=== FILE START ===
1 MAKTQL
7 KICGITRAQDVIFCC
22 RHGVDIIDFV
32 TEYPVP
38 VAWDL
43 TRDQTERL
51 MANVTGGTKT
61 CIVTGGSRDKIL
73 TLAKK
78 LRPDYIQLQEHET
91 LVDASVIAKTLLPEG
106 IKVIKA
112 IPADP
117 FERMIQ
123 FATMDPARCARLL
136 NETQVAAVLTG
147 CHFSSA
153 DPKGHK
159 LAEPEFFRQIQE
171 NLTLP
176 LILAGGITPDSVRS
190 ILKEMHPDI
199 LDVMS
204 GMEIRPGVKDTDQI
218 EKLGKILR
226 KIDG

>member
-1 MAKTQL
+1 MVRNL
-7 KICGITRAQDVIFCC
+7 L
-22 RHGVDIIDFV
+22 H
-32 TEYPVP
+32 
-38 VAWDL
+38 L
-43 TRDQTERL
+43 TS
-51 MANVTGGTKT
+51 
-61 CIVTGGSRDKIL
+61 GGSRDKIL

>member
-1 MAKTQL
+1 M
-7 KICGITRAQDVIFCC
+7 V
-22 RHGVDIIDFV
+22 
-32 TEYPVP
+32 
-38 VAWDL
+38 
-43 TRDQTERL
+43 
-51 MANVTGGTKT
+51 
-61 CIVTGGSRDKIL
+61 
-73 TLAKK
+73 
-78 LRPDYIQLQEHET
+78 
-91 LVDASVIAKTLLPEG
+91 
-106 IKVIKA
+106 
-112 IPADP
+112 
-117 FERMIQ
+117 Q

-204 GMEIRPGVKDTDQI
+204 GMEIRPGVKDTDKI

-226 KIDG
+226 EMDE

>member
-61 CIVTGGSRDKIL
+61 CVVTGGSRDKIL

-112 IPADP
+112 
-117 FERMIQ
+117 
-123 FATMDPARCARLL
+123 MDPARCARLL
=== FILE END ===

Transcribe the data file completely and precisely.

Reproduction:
1 MAKTQL
7 KICGITRAQDVIFCC
22 RHGVDIIDFV
32 TEYPVP
38 VAWDL
43 TRDQTERL
51 MANVTGGTKT
61 CIVTGGSRDKIL
73 TLAKK
78 LRPDYIQLQEHET
91 LVDASVIAKTLLPEG
106 IKVIKA
112 IPADP
117 FERMIQ
123 FATMDPARCARLL
136 NETQVAAVLTG
147 CHFSSA
153 DPKGHK
159 LAEPEFFRQIQE
171 NLTLP
176 LILAGGITPDSVRS
190 ILKEMHPDI
199 LDVMS
204 GMEIRPGVKDTDQI
218 EKLGKILR
226 KIDG

>member
-1 MAKTQL
+1 MVRNL
-7 KICGITRAQDVIFCC
+7 L
-22 RHGVDIIDFV
+22 H
-32 TEYPVP
+32 
-38 VAWDL
+38 L
-43 TRDQTERL
+43 TS
-51 MANVTGGTKT
+51 
-61 CIVTGGSRDKIL
+61 GGSRDKIL

>member
-1 MAKTQL
+1 M
-7 KICGITRAQDVIFCC
+7 V
-22 RHGVDIIDFV
+22 
-32 TEYPVP
+32 
-38 VAWDL
+38 
-43 TRDQTERL
+43 
-51 MANVTGGTKT
+51 
-61 CIVTGGSRDKIL
+61 
-73 TLAKK
+73 
-78 LRPDYIQLQEHET
+78 
-91 LVDASVIAKTLLPEG
+91 
-106 IKVIKA
+106 
-112 IPADP
+112 
-117 FERMIQ
+117 Q

-204 GMEIRPGVKDTDQI
+204 GMEIRPGVKDTDKI

-226 KIDG
+226 EMDE

>member
-61 CIVTGGSRDKIL
+61 CVVTGGSRDKIL

-112 IPADP
+112 
-117 FERMIQ
+117 
-123 FATMDPARCARLL
+123 MDPARCARLL